“The hope is that, for the purpose of implementing the CARES Act, private school students and educators are treated equally,” said Reynolds. “The economic fallout from COVID-19 affects all of us.”

The ESSER Funds are currently tied to the State Budget, which the Legislature must pass by June 15.


Feds Allocate $2.96 Billion to Help Homeless

The federal government has announced an additional $2.96 billion in Emergency Solutions Grants (ESG) funding to support homeless Americans and individuals at risk of becoming homeless due to COVID-19 circumstances. This funding is in addition to $1 billion of ESG grants originally established with the signing of the Coronavirus Aid Relief Economic Stimulus (CARES) Act.

These funds will allow for the operation of more emergency shelters, provide hotel and meal vouchers and essential services including employment assistance and outpatient health services.


Last Chance to Connect with Lawmakers

The Legislature must pass a state budget by June 15, and there are still two items pending that are integral to community health and economic stability. If you have not already taken action on these alerts, visit our advocacy page to quickly let legislators know you protect Community Based Adult Services and Expand the California Earned Income Tax Credit.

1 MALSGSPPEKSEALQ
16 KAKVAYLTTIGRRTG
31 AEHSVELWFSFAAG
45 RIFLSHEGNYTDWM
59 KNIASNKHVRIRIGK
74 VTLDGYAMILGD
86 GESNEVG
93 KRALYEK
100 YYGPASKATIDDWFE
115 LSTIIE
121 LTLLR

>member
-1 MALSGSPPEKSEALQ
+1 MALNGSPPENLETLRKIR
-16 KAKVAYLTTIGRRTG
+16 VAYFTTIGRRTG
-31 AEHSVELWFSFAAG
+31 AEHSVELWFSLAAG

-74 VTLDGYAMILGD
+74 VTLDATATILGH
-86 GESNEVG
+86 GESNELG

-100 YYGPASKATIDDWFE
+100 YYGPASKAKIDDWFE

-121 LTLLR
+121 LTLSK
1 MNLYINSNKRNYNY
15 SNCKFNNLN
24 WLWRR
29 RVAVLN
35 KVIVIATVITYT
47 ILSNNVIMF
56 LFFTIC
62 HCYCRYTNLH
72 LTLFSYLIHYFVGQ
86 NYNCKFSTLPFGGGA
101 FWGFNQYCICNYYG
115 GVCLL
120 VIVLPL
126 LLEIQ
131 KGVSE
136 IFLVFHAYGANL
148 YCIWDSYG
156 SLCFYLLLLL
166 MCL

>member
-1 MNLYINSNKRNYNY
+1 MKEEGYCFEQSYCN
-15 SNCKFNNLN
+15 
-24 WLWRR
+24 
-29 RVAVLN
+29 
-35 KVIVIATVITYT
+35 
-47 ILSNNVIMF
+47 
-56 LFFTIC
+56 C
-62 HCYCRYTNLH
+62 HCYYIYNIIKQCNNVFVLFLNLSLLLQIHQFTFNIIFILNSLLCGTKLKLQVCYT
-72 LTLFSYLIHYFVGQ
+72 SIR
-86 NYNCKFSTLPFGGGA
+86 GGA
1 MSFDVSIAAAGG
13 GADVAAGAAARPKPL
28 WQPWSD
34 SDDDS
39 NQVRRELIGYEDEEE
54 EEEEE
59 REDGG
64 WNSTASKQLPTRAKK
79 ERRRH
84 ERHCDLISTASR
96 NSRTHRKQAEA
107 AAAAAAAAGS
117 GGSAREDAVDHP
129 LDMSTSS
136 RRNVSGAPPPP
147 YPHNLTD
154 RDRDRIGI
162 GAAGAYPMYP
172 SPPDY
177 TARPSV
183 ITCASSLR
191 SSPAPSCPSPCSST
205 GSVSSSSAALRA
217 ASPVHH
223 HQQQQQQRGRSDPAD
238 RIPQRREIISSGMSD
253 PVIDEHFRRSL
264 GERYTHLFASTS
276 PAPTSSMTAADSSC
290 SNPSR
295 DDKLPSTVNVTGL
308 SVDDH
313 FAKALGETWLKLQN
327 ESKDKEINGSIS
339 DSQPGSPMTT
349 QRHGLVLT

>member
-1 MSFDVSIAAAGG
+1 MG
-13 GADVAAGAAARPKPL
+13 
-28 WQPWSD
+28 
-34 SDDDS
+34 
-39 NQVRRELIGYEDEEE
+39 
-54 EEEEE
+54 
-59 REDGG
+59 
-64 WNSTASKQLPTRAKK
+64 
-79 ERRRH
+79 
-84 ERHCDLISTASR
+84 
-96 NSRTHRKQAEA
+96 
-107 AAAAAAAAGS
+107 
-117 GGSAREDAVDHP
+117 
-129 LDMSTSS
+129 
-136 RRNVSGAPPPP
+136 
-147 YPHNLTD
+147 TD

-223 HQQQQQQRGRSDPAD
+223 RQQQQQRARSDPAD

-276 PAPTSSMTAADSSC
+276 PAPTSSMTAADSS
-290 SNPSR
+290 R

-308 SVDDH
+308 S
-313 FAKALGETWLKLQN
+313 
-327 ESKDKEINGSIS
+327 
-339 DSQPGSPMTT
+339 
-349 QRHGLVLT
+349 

Supreme Court Ruling on DACA Expected Soon


Any day now, the U.S. Supreme Court is expected to hand down a decision on whether President Trump can enforce his elimination of the Deferred Action for Childhood Arrivals (DACA) Program.

In 2017, the Trump Administration ended the program that began under President Obama, which allows young undocumented immigrants who came to the country as children (known as “Dreamers”) to pursue an education and work in the United States and protects them from deportation. In 2017, President Trump ordered an end to DACA and a legal battle ensued. The Supreme Court has now taken up the case and is expected to rule by the end of the month.

Last year, the U.S. House of Representatives passed the American Dream and Promise Act (H.R.6), which provides a pathway to citizenship for Dreamers, but the bill has stalled in the Senate, the likely victim of political warfare.

“Today, Dreamers and TPS holders remain vulnerable and without permanent legal status. This continued uncertainty for Dreamers and TPS holders comes at a time during the COVID-19 pandemic when many Dreamers and TPS holders are, alongside U.S. citizens, on the frontlines providing essential work for our country in health care, food supply, and transportation,” said the USCCB Migration Chairman in a recently published statement.

In a recent study, over 62,000 DACA-eligible workers currently work in healthcare in the U.S. The California Catholic Conference has published extensive background information on the policy effecting close to 2 million in the country. 


The Spirit loves us and knows everyone’s place: for Him, we are not bits of confetti blown about by the wind, but irreplaceable fragments in His mosaic. @Pontifex


June 12, 2020
Vol. 13, No. 21